The Prairie Stars took a big step with Egolf as interim coach. UIS set the record for wins in a single season at seven and tied their Great Lakes Valley Conference record with four wins. The Stars produced a 7-11 overall record and 4-11 GLVC record.

Egolf is a Chatham Glenwood High School graduate and a former UIS player. She is the Stars' all-time leading goal scorer and holds several records.

Since the season ended in October, Egolf has continued to oversee the program, focusing on recruiting. "I've been to a couple of events," she said. "I went to one in St. Louis. I went to Memphis this past weekend. We're also getting things in order for the spring (season).

"It is absolutely and positively my program. Now I can plan for the future."

The success of the 2016 team helped land Egolf the head coach position. After completing a nationwide search for the next women's soccer coach, the entire search committee and myself felt strongly that Erin was the best possible fit for us to continue our quest for GLVC championships," UIS athletic director Jim Sarra said. "What she was able to accomplish on the field this season showed a glimpse of what the future can hold and we couldn't be more excited to have one of our most decorated women's soccer alumni taking us where we want to go."

This story appeared in The State Journal-Register on December 14, 2016.

Read the entire article online.

Tuesday, December 13, 2016

Women's Basketball: OCU suffers fifth loss of season to UIS Prairie Stars

The Lady Oaks fell to 2-5 on the year, losing 97-73 to the Prairie Stars of the University of Illinois Springfield. 

The Prairie Stars were led in scoring by Destiny Ramsey, who managed 19 counters. Shelbi Patterson chipped in with 18, while Caroline Kelty had a double-double, scoring 17 points and grabbing 10 rebounds. Syerra Cunningham also had a double-double, notching 13 counters and hauling in 11 missed shots.

UIS made 37-76 (48.7%) of their shots, going 3-11 (27.3%) from long range.

Both teams had 20 turnovers, while the Stars handed out 13 assists, three more than the host Oaks. 

This story appeared on 14 News on December 12, 2016.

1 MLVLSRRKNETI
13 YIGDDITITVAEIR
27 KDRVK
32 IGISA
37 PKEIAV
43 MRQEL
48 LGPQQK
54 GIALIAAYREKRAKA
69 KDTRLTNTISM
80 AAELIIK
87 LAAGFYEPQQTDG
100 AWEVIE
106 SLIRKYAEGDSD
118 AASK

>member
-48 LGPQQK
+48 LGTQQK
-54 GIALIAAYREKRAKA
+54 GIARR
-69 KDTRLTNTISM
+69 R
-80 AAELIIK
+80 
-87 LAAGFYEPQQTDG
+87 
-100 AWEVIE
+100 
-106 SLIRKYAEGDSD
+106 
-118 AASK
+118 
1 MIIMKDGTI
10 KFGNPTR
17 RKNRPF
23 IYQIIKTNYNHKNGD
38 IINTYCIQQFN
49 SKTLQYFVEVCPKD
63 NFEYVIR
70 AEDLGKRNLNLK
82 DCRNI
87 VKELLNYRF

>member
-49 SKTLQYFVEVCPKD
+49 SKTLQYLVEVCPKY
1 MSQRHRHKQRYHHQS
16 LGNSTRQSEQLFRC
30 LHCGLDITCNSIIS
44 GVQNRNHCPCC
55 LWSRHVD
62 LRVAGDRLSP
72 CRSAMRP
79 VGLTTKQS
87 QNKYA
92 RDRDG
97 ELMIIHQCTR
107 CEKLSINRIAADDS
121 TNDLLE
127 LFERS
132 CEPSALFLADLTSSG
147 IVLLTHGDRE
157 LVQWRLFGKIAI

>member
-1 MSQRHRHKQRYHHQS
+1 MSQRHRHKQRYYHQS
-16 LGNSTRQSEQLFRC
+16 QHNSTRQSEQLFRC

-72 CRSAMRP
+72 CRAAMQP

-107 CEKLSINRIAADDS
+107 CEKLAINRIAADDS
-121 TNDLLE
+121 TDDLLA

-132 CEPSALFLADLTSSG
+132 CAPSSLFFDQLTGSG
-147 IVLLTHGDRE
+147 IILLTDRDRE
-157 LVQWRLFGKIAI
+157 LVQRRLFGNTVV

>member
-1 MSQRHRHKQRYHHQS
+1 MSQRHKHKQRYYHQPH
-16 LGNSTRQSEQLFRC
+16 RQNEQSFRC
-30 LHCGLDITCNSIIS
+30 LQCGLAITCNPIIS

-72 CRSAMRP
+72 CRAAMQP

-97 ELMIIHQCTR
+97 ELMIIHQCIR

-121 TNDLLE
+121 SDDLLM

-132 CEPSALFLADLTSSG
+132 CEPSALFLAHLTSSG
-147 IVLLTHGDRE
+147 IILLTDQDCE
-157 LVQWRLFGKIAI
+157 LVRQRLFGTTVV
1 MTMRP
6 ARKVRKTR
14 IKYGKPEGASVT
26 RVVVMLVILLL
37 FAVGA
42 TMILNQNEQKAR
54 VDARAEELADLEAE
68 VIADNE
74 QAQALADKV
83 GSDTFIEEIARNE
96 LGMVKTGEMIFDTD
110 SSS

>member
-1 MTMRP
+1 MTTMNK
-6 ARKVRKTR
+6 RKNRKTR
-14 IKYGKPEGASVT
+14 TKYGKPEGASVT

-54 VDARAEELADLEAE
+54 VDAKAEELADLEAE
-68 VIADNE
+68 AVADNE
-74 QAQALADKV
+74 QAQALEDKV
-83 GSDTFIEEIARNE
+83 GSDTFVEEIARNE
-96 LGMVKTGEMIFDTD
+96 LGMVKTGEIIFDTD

Read the entire article online.

Monday, December 12, 2016

Susan Koch: Nontraditional becoming traditional at UIS

The following is an excerpt from a column by University of Illinois Springfield Chancellor Susan Koch. This column appeared in The State Journal-Register on December 10, 2016.

"If you picture the average college student as someone 18-22 years old who lives on campus, attends classes during the day and whose life includes an array of campus social activities - you may need to adjust your thinking. Adult learners, sometimes referred to as "nontraditional students," have been a growing presence on college campuses for several years.

That is certainly true at the University of Illinois Springfield, where, at the same time the number of traditional-aged students is growing, almost 41 percent of UIS undergraduate students this year are over the age of 24. And age is only part of the story. 

The National Center for Education Statistics has identified several interrelated characteristics that are common among nontraditional undergraduates. Besides age, these students often did not start college immediately after high school, attend school part-time while also working, are not financially supported by their parents, may have children or other dependents and are more likely to be a single parent. 

Adults start or return to college for a variety of good reasons - most seeing a college degree as a long-term investment that will improve their professional credentials, provide better career opportunities and enhance their overall quality of life. 

Ashti Dawson, a 35-year-old senior majoring in psychology, is one such student. A foster child from a young age, Ashti decided the military was her best financial option after high school. Eventually, a promotion in the National Guard brought her and her young daughter to Springfield. She earned an associate degree from Lincoln Land Community College before enrolling at UIS. "With school, work and parenting obligations, there's a lot of responsibility and financial challenges," says Ashti, "but I always feel like I have been determined and persistent. ... and I love the psychology department." In addition to being a full-time student, Ashti is president of the Military and Veteran Club on campus. 

Many classes at UIS today include both traditional-aged and adult learners, and faculty greatly value the diversity that mix provides.